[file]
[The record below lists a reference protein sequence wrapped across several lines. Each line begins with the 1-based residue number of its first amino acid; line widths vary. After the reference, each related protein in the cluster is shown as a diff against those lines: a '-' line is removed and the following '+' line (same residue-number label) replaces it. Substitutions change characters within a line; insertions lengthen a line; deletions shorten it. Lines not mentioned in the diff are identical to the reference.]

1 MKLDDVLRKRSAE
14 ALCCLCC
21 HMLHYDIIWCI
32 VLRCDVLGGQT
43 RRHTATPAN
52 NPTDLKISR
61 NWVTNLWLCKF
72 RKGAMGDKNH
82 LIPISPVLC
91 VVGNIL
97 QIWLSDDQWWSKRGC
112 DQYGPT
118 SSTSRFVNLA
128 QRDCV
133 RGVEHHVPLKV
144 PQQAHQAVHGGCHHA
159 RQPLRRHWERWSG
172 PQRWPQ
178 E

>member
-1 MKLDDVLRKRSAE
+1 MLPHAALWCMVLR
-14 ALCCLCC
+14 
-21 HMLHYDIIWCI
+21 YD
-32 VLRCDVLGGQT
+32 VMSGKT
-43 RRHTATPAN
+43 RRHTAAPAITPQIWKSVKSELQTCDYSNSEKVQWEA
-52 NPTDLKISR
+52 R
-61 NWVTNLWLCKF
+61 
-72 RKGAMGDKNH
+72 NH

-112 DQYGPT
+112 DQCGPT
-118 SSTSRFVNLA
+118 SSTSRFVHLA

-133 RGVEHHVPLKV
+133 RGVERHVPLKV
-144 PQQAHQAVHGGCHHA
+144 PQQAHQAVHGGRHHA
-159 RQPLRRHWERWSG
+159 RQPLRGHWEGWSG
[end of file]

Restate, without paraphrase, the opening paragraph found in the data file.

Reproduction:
[The record below lists a reference protein sequence wrapped across several lines. Each line begins with the 1-based residue number of its first amino acid; line widths vary. After the reference, each related protein in the cluster is shown as a diff against those lines: a '-' line is removed and the following '+' line (same residue-number label) replaces it. Substitutions change characters within a line; insertions lengthen a line; deletions shorten it. Lines not mentioned in the diff are identical to the reference.]